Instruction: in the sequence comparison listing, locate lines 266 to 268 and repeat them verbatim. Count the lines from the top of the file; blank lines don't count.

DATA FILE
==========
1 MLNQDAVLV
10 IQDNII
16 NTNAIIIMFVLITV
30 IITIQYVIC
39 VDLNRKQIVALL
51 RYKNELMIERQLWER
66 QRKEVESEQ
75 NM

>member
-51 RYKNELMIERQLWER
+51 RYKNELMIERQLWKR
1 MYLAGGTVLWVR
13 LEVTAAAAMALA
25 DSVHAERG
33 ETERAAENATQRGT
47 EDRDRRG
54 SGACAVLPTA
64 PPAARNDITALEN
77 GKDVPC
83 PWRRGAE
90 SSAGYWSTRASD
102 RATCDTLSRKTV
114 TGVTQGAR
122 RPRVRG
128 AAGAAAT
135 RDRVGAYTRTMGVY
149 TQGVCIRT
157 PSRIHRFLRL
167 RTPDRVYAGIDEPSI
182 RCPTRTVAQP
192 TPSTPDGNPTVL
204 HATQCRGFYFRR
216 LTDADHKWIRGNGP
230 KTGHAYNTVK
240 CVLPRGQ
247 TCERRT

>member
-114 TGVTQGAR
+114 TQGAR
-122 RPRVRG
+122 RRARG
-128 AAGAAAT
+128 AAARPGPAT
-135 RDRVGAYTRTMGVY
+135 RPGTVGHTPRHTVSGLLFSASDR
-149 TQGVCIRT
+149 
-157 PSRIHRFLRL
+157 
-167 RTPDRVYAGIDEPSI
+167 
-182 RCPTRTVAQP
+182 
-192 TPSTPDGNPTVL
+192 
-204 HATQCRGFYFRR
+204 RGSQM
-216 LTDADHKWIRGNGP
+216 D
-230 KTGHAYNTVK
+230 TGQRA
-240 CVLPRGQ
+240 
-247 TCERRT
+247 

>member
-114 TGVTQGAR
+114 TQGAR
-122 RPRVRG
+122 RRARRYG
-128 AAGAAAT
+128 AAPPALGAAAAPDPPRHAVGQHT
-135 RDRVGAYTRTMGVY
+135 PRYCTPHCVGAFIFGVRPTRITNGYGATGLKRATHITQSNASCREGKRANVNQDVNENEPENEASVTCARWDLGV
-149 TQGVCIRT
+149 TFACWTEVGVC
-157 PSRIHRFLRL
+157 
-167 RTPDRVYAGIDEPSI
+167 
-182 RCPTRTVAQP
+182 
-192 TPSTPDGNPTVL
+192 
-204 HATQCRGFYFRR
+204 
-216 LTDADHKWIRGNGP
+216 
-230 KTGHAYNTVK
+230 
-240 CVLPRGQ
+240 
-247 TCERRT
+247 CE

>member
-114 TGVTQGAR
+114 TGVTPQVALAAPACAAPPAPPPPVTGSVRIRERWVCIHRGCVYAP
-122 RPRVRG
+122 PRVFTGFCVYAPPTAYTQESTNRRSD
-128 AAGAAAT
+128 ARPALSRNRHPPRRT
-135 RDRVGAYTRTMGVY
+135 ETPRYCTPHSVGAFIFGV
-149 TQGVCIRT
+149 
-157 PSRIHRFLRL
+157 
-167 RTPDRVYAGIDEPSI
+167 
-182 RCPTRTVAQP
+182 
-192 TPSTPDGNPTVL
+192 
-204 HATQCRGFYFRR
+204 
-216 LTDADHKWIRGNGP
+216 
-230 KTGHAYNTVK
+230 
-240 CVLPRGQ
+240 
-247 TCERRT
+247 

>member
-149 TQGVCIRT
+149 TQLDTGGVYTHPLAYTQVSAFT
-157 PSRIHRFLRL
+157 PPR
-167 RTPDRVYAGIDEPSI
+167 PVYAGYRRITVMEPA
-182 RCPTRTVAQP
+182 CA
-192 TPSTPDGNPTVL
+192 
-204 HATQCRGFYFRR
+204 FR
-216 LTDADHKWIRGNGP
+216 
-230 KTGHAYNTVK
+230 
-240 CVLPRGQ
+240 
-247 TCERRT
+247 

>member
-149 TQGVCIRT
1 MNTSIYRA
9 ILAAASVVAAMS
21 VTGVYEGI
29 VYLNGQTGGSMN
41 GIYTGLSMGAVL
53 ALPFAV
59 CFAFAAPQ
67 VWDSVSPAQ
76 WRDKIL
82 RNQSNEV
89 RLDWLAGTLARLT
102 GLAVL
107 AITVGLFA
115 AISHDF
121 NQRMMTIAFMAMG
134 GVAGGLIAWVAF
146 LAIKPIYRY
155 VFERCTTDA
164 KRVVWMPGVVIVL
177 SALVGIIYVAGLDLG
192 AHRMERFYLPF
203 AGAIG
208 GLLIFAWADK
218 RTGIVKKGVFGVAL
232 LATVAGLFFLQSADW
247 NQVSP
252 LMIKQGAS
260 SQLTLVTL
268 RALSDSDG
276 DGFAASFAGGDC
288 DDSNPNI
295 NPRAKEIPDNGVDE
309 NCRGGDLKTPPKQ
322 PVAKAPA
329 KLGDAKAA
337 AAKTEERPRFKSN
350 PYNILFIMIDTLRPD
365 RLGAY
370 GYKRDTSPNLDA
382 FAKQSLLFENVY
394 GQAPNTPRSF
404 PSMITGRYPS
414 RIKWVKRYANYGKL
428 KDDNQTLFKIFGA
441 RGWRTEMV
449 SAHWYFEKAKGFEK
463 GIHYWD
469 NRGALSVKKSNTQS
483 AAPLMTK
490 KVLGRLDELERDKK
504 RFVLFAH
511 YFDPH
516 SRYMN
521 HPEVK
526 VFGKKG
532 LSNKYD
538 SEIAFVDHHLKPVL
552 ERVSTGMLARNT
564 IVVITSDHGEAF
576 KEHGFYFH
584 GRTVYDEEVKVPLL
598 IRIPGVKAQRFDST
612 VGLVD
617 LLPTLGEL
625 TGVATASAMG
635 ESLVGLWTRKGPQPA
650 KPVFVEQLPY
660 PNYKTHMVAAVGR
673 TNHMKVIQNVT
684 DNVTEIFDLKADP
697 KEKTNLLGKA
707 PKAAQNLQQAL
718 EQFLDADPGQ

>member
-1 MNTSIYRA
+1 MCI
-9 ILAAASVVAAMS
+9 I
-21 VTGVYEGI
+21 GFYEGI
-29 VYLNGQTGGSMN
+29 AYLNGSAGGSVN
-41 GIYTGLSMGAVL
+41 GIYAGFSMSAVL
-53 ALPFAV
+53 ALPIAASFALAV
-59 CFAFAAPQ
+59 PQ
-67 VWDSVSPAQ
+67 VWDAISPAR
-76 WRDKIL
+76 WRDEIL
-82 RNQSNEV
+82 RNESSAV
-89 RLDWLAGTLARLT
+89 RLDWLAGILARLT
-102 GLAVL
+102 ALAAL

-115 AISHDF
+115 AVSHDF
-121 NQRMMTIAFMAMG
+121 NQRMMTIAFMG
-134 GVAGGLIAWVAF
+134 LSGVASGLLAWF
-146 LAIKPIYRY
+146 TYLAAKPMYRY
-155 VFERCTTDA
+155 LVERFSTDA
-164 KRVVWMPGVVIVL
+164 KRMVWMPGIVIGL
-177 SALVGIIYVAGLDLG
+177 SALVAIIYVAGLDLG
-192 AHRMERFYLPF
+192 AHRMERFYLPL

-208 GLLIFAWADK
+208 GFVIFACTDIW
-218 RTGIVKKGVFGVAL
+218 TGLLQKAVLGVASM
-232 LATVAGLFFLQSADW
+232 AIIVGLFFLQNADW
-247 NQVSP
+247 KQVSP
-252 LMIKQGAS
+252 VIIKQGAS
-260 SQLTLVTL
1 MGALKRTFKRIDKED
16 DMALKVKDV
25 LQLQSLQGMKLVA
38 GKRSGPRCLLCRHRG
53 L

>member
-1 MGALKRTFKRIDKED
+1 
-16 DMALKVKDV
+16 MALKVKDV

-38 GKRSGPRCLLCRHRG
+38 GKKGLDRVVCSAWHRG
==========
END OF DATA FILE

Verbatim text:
+232 AIIVGLFFLQNADW
-247 NQVSP
+247 KQVSP